Tuesday, 1 May 2018

Objective Markers: Glass fuses

Taking a small break from big terrain and red marines to do some objective markers... These are blatantly knocked off from one of Wyloch's crafting vids, but with a few tweaks on size and colour...


I found some really cheap glass fuses on eBay (something like $3 for 100x...) - the standard size is 30mm long, however I opted for 20mm ones since they are a better fit for 32mm GW bases. Seemed like overkill to go get 40mm bases just for objectives when I keep accruing spares in 32mm :-) That also helps me keep them small enough to fit on some of the walkways/ruins where 40mm bases don't fit. 



A set of 6 'numbered' markers is 21 fuses - a set of these were coloured with blue and a set with green. 


The blue & green should give a good bit of contrast with my red marines (as well as my generally grey game boards); plus have done some airbrush blue & green on devastator marine weapons before. 



The airbrush blue seemed to come out ok - could maybe have done it a bit heavier, although that should help imply that it's coming out of the glass portion. Macragge blue with ice blue over the top. 



Went a little brighter with the green - partly as I was planning to stack these more randomly, and partly as green seems to work better as a sickly glow than sharp. 

I think the trick with these is to spray only facing surfaces - eg, rocks on the edges should be sprayed from the direction of the middle of the base, rather than from the top down. Basically imagining that the direction of glow is adding the paint.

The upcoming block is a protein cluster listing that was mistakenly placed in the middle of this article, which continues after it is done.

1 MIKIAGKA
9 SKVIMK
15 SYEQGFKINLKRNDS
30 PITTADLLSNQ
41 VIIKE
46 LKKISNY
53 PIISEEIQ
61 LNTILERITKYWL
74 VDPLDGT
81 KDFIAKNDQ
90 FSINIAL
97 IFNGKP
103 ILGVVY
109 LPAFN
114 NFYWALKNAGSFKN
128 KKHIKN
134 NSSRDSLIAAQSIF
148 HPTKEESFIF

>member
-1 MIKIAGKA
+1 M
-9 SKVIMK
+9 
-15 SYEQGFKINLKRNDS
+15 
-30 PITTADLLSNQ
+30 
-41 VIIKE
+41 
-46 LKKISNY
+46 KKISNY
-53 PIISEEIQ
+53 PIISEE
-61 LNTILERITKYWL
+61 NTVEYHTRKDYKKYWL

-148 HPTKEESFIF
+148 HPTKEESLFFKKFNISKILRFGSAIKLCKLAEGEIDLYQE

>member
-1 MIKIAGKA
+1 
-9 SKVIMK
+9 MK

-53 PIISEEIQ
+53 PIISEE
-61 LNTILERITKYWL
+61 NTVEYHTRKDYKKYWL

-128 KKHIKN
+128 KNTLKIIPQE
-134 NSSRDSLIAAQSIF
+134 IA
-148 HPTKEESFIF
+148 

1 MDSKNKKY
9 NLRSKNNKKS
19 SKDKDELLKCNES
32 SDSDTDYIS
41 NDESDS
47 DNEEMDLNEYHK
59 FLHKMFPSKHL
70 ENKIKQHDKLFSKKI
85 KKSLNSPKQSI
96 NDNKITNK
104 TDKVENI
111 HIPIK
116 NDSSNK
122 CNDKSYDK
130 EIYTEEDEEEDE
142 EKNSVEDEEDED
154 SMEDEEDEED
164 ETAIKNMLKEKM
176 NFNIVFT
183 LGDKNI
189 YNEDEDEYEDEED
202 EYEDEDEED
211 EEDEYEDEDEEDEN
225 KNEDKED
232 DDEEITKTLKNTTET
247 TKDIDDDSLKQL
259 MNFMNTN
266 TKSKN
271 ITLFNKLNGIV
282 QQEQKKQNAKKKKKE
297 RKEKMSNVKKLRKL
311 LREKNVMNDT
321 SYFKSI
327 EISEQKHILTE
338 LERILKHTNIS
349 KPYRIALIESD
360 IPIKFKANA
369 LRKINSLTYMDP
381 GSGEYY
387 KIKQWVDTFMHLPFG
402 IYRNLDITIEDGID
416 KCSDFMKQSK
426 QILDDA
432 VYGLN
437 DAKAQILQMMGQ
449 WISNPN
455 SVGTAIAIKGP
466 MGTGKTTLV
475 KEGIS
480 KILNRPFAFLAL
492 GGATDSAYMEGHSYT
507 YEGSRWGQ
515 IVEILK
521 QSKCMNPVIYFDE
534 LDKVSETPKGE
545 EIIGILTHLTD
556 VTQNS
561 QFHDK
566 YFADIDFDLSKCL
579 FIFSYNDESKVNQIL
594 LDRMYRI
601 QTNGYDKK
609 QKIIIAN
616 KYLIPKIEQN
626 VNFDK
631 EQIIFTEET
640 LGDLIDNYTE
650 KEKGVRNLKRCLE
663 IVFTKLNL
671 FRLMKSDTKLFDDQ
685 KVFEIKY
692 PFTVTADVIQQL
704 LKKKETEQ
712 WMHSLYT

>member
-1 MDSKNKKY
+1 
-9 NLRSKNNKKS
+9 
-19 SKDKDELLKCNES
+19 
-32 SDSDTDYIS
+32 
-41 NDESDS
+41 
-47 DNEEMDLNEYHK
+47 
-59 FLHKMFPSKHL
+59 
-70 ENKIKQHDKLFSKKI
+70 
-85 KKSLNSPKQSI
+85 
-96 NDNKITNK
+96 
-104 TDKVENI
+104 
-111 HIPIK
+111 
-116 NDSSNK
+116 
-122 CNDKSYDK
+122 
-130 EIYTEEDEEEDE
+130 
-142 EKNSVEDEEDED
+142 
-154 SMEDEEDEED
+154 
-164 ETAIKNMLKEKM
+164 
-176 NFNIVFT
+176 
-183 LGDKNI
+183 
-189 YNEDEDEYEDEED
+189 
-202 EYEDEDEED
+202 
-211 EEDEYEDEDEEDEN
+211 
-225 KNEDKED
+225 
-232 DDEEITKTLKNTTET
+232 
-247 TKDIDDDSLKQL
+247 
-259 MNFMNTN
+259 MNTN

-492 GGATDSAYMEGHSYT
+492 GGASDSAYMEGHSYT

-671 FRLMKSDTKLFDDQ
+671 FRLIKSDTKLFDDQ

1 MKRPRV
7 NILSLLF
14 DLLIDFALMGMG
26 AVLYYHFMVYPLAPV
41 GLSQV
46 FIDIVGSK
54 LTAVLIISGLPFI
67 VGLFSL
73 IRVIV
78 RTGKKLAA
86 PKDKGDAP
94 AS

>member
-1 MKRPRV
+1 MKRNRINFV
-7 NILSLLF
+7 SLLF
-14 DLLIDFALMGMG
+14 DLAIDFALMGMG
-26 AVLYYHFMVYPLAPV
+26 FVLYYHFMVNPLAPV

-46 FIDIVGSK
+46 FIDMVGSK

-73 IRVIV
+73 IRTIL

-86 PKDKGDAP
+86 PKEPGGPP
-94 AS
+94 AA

Gel superglue rather than regular superglue gives a better grip on the metal ends of the fuses - and done... set of blue objective markers numbered 1-6 by fuse number. 



The green ones were intentionally more 'spilled' - overlapping or mis-stacked... in hindsight they probably end up looking a bit too posed. Turns out they are actually quite hard to photograph without getting some flare - the silver ends pick up light from anything... 



So... tips if I was doing them again... maybe add a little bit more rubble to the bases for variety; probably try spraying with matt varnish to take a bit of the shine off the metal and glass surfaces. Would also maybe add a couple of bits of wire/accessory to the fuses to look part of machinery - although that could complicate painting & gluing. 

I think you could go quite funky with a purple or red (very chaos style) but lighter colours like the blue/green (or yellow) are all vibrant if wanting to put some clear spots of colour on the table. 

Anyway - fairly happy with the result and these were pretty quick to do. Probably half hour on adding sand/rubble to bases, 15 min to colour the fuses themselves and an hour to airbrush the 12 bases (including a few colour changes).

Total cost excluding spare 32mm bases and sand is maybe about ~$1.30 worth of fuses and 2 colour sharpies out of a set of 8 (total pack was about $9 so couple of bucks for the ones I used). So probably about half a single plastic space marine for 2 sets of markers :-)

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